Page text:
If the developers are not interested, then you could try polling for interest on the users' mailing lists to convince them, or you could make the change yourself. Unlike the RPi which is not OSS, all the information is available to do that.

That goes ten-times for bugs. With a commercial library you can easily spend much more time working around a bug that wont be fixed (or wont be fixed on your version) than you would have taken had you dived into the library source and fixed the bug. And even if you don't fix it, knowing exactly what it is can allow you to work around it more efficiently. As an example, see this Python bug.

Producing free-as-in-freedom software does require a lot of re-thinking of your income stream, and I wouldn't think to advise you on what can be made to work. I note that IBM, who you mentioned earlier are one of the biggest contributors to OSS to the tune of $100M, (that was a few years ago so it's probably more by now.) But they also have closed software and the two lines are synergistic, so it isn't the ringing endorsement it could be.

If you ship free software, then your user-base will be larger and you can avoid the costs associated with licensing and piracy-detecting. Even the support is simpler because there are no questions of who is licensed and who isn't and how many licenses of what type they have. Support is better because the advanced users provide support for the newbies. There are lots of teachers in my family, and I know that those support questions are phoned in on the secretary's phone during the teacher's lunch hour. Hanging on the phone for forty minutes is even more annoying when you are not getting paid for it and you are missing lunch to do it. Good, solid, well-informed support is a feature that will sell any product into the educational sector. But it will not necessarily turn a profit, because in OSS the users can and do make their own support structures.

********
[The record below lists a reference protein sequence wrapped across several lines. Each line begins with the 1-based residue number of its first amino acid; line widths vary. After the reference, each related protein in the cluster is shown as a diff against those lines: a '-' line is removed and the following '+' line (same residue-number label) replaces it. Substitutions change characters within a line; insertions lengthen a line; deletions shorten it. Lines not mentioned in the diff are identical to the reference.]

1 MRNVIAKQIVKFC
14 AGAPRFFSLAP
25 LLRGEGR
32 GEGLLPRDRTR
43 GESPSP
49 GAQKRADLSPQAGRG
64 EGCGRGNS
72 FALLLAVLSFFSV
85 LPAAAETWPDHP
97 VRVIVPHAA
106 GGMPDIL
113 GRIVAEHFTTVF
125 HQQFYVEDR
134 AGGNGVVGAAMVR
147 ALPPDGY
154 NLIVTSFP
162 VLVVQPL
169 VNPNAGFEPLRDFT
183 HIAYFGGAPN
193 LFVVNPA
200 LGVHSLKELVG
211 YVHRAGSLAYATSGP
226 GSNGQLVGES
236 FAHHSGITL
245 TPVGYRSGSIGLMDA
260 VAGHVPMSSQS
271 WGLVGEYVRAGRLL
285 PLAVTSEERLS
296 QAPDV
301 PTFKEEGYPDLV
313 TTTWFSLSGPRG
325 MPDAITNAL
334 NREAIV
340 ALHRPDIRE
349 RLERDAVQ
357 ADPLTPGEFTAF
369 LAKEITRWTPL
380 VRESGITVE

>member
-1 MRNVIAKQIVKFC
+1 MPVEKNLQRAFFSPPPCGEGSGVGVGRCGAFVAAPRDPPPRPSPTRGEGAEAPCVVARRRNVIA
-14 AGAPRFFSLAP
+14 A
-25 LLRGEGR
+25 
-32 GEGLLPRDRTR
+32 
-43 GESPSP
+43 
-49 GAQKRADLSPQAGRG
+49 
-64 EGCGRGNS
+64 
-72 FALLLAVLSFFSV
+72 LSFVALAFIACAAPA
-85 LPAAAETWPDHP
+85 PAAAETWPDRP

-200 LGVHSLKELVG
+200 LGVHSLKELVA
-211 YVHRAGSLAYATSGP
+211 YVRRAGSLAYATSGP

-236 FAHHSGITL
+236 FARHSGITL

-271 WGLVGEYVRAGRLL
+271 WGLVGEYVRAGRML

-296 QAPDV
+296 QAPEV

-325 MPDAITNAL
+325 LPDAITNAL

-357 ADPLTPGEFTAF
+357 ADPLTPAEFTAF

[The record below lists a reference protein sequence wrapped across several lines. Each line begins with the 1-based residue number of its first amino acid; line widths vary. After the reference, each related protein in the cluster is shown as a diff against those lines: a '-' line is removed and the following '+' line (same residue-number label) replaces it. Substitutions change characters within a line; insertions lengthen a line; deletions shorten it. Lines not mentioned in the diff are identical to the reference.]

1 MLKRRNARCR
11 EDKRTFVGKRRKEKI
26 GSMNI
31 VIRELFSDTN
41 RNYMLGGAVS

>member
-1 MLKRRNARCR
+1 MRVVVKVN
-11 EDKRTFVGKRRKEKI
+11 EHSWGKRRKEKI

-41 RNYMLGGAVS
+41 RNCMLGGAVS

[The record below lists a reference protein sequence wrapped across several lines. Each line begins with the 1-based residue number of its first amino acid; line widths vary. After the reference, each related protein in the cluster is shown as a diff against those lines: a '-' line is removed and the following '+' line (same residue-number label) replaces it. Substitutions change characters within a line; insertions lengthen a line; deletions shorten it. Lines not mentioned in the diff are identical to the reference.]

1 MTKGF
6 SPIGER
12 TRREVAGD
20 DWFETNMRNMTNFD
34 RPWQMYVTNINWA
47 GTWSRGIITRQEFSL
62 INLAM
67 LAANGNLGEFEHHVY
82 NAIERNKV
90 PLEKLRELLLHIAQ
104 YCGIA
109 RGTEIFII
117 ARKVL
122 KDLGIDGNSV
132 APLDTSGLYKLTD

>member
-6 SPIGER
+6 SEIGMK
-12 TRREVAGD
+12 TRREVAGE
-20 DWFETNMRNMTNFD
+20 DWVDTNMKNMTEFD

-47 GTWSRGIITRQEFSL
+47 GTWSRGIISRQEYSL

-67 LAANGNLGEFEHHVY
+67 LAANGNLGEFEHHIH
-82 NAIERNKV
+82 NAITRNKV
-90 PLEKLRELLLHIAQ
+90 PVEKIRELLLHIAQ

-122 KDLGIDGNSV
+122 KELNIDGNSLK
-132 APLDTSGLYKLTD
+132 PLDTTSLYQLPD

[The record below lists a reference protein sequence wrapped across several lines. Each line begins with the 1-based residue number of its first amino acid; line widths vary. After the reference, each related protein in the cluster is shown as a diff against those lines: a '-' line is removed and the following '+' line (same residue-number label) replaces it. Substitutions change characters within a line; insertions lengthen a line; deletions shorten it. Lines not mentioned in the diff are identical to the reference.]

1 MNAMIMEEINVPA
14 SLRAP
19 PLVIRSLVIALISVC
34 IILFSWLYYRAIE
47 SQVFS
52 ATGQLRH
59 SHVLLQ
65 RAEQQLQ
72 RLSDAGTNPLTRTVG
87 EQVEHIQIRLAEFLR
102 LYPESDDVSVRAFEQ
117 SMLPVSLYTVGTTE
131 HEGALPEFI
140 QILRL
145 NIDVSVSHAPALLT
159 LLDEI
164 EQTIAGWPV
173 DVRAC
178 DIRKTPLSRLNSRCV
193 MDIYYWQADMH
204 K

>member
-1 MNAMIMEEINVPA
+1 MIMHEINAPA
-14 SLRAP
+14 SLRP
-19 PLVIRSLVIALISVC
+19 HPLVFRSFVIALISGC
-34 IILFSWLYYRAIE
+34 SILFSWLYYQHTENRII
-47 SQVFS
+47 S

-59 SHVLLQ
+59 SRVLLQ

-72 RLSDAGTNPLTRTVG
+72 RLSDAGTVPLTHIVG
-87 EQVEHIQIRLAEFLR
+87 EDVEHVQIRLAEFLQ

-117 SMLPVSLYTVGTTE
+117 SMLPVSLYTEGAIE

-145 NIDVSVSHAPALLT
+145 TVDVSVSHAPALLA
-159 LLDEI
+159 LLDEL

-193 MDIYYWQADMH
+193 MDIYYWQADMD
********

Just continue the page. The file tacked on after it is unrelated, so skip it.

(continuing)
Why did Linux succeed so well and come to rival Microsoft Windows? Because they had more programmers. Nobody can afford to employ as many people as work on a really successful OSS project. For example see the Wireshark AUTHORS file. (And that doesn't include testers etc.)

Companies making money off OSS are like razor manufacturers. They give away the razor and charge for the blades. That's the model I think you should be looking at, but be aware that it is very easy to kill the goose when you try to monetise the golden eggs; OSS must be free in all respects, it doesn't work otherwise.

And finally, I agree with others that there is no reason for you to have to give away your program free. Many companies sell software to run on Linux, Oracle and IBM for two. I don't believe that there is any culture in schools for using free software, in fact rather the opposite. In my (limited) experience, schools buy commercial solutions even when there are markedly better free alternatives. The difference seems to be marketing and a model the bean-counters understand, not cost.